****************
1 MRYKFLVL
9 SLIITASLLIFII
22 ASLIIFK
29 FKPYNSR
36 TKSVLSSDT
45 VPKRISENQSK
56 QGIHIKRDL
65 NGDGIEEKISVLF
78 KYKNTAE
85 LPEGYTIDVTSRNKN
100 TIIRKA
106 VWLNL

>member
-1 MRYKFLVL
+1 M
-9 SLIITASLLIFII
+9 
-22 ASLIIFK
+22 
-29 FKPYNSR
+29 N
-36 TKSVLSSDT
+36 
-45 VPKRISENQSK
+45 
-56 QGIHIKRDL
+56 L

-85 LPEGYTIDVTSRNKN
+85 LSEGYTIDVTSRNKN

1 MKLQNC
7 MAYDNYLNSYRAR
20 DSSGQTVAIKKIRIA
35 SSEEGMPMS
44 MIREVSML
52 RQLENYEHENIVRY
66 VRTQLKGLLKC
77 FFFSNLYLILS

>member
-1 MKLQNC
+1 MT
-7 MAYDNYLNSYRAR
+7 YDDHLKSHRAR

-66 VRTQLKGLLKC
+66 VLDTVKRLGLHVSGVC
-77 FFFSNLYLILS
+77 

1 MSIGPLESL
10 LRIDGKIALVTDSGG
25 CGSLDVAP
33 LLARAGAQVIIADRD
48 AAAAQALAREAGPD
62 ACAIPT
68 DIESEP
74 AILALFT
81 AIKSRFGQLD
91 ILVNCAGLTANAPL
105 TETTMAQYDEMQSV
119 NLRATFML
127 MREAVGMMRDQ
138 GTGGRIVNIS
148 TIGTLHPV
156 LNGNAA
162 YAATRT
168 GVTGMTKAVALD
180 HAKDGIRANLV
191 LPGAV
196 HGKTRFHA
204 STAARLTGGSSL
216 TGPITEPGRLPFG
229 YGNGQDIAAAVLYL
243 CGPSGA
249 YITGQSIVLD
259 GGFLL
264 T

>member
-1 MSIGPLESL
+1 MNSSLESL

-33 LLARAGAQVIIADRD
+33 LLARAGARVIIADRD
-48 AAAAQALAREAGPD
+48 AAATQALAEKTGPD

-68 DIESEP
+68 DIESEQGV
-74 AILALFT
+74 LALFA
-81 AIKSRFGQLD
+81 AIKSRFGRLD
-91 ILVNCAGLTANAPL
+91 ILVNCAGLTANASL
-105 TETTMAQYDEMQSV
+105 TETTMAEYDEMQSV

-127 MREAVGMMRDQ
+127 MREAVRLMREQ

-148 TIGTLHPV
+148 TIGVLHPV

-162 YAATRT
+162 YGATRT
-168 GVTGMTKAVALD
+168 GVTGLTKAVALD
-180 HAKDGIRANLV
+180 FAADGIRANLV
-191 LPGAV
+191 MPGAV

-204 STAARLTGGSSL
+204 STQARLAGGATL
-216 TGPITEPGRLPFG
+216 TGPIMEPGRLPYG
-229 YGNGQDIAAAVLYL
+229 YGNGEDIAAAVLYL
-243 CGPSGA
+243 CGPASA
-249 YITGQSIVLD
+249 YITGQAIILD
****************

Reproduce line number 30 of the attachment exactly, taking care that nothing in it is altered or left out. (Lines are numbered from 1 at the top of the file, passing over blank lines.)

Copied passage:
1 MKLQNC